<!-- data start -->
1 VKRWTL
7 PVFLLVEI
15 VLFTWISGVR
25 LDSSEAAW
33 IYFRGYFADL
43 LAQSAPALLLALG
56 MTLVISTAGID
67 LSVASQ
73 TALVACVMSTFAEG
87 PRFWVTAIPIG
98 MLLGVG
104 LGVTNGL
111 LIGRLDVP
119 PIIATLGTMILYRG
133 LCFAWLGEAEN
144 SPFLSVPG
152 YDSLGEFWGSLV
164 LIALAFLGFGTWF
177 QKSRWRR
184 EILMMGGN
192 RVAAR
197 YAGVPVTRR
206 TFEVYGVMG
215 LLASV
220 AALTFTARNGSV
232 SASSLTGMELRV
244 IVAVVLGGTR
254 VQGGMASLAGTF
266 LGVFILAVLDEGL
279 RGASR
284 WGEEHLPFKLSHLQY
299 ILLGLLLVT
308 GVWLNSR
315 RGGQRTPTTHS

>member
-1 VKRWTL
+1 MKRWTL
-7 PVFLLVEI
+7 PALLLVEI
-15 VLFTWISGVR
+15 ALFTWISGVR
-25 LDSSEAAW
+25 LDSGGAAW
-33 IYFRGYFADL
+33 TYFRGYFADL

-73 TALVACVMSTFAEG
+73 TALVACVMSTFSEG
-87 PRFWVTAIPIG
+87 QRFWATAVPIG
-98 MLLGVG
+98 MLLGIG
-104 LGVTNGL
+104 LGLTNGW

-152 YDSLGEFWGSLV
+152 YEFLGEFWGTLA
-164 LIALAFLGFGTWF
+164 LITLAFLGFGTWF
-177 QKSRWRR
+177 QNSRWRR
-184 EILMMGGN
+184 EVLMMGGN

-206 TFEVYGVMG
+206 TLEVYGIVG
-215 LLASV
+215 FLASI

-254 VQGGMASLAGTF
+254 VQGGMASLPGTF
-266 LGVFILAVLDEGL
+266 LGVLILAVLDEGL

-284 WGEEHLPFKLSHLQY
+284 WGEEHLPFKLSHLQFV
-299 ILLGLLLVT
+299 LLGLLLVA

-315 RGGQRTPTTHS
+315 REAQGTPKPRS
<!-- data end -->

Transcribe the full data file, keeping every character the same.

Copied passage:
1 VKRWTL
7 PVFLLVEI
15 VLFTWISGVR
25 LDSSEAAW
33 IYFRGYFADL
43 LAQSAPALLLALG
56 MTLVISTAGID
67 LSVASQ
73 TALVACVMSTFAEG
87 PRFWVTAIPIG
98 MLLGVG
104 LGVTNGL
111 LIGRLDVP
119 PIIATLGTMILYRG
133 LCFAWLGEAEN
144 SPFLSVPG
152 YDSLGEFWGSLV
164 LIALAFLGFGTWF
177 QKSRWRR
184 EILMMGGN
192 RVAAR
197 YAGVPVTRR
206 TFEVYGVMG
215 LLASV
220 AALTFTARNGSV
232 SASSLTGMELRV
244 IVAVVLGGTR
254 VQGGMASLAGTF
266 LGVFILAVLDEGL
279 RGASR
284 WGEEHLPFKLSHLQY
299 ILLGLLLVT
308 GVWLNSR
315 RGGQRTPTTHS

>member
-1 VKRWTL
+1 MKRWTL
-7 PVFLLVEI
+7 PALLLVEI
-15 VLFTWISGVR
+15 ALFTWISGVR
-25 LDSSEAAW
+25 LDSGGAAW
-33 IYFRGYFADL
+33 TYFRGYFADL

-73 TALVACVMSTFAEG
+73 TALVACVMSTFSEG
-87 PRFWVTAIPIG
+87 QRFWATAVPIG
-98 MLLGVG
+98 MLLGIG
-104 LGVTNGL
+104 LGLTNGW

-152 YDSLGEFWGSLV
+152 YEFLGEFWGTLA
-164 LIALAFLGFGTWF
+164 LITLAFLGFGTWF
-177 QKSRWRR
+177 QNSRWRR
-184 EILMMGGN
+184 EVLMMGGN

-206 TFEVYGVMG
+206 TLEVYGIVG
-215 LLASV
+215 FLASI

-254 VQGGMASLAGTF
+254 VQGGMASLPGTF
-266 LGVFILAVLDEGL
+266 LGVLILAVLDEGL

-284 WGEEHLPFKLSHLQY
+284 WGEEHLPFKLSHLQFV
-299 ILLGLLLVT
+299 LLGLLLVA

-315 RGGQRTPTTHS
+315 REAQGTPKPRS